Nepomniachtchi immediately starts to complain about how the arbiters did nothing, until Azmaiparashvili comments:
You understand that I personally, in the given situation - if we get away from the fact that I’m a member of the Appeals Committee - absolutely understand you. More than that, I share the view that he acted dirty, that he played dirty, but you didn’t act according to the FIDE rules.
Nepomniachtchi, whose combustible character once saw him expelled from Evgeny Bareev's chess school for throwing a shoe at a trainer (his basic defence: "I missed"!), would later tweet about the incident 12 years ago when Azmaiparashvili took back a move against Vladimir Malakhov in a game that went on to make him European Champion:
Later in the video Nepomniachtchi comments in English to Hesham Elgendy:
Basically it looks like in this situation I should just have forgot about any chess and just come with the handbook and tried to punish him after. This is your logic. But in general this guy violated chess rules so roughly and now you say ok, we give him a ruling, but this is just nonsense.
Nepomniachtchi continued his complaint about the arbiters’ handling of the situation on Twitter:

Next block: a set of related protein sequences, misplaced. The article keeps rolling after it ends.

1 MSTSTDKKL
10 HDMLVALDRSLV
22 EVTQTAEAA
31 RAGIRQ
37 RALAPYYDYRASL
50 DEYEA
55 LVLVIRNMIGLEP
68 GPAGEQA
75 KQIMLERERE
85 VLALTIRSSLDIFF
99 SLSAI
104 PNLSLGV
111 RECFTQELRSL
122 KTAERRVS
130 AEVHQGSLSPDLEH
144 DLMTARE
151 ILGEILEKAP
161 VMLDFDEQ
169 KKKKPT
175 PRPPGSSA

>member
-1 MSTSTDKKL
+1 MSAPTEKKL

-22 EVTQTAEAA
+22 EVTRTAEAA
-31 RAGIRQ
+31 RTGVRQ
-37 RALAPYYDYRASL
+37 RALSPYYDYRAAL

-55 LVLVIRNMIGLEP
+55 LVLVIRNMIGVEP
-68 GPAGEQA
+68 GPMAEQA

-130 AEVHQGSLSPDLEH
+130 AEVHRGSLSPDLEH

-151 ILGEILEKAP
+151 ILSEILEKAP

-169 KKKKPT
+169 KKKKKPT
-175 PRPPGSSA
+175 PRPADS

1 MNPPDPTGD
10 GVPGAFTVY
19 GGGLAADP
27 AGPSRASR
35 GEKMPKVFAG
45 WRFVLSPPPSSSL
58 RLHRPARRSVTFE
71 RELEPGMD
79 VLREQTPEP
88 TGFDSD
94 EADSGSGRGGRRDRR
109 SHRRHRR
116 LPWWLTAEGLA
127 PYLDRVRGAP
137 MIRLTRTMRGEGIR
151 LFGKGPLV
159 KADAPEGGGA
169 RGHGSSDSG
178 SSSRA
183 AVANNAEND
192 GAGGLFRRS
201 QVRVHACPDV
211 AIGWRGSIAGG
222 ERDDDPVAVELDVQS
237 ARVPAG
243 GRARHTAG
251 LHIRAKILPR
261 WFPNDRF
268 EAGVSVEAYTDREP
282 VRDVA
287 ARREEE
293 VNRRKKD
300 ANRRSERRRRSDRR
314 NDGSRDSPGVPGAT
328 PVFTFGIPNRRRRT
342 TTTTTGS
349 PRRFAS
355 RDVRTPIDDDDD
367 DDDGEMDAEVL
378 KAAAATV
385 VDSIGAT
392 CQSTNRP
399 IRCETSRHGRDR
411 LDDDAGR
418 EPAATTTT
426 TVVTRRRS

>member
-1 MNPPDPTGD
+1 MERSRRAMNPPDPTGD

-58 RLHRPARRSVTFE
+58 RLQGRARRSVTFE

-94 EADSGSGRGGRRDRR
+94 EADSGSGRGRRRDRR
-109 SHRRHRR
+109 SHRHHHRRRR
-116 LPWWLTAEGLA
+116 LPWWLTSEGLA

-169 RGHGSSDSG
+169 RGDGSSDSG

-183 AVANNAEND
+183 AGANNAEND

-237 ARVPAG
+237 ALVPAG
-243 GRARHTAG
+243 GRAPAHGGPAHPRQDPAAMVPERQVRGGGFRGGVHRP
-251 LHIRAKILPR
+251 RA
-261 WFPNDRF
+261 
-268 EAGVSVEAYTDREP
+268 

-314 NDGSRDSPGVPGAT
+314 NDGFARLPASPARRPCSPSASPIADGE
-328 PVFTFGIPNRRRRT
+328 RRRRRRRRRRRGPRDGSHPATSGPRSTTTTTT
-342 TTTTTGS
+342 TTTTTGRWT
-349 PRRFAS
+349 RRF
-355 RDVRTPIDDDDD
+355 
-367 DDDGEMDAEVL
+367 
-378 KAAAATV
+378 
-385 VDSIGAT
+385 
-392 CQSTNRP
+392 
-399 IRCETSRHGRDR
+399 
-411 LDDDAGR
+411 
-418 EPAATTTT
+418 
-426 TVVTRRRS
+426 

He got support from another top grandmaster, Nigel Short:
Perhaps, as in more everyday situations, the large number of arbiters present actually made it less likely that any one of them would get involved due to the bystander effect: the paradox that "the probability of help is inversely related to the number of bystanders". On the other hand, as potential infringements in an Armageddon game went, these were hardly the worst we've ever seen - stopping the action would have been at least as controversial
Hikaru Nakamura, meanwhile, could afford to be gracious in victory as he prepares to take on Michael Adams tomorrow:
The tiebreaks were exhausting both for the players and fans:
But his next opponent Adams of course went almost as far, and as Nakamura has mentioned in the past, it’s tougher for older players to recover quickly. It remains to be seen if the furore over the final game will influence Hikaru, though no doubt he’ll try to correct his bad castling habit, which stretches back long before this game. For instance, here it is against Levon Aronian in the 2010 World Blitz Championship:
So then, despite the loss of Vladimir Kramnik and Alexander Grischuk, the good news is that almost all the favourites made it through to the Last 16 of the 2015 World Cup. All the remaining players are rated above 2700 and six of the Top 10 are involved. Or, to make a similar point:
Every single one of the pairings demands our attention:
The fight for a place in the quarterfinals starts on Sunday! Don’t miss all the FIDE World Cup action at the same time and place each day here on chess24. You can also watch all the games in our mobile apps: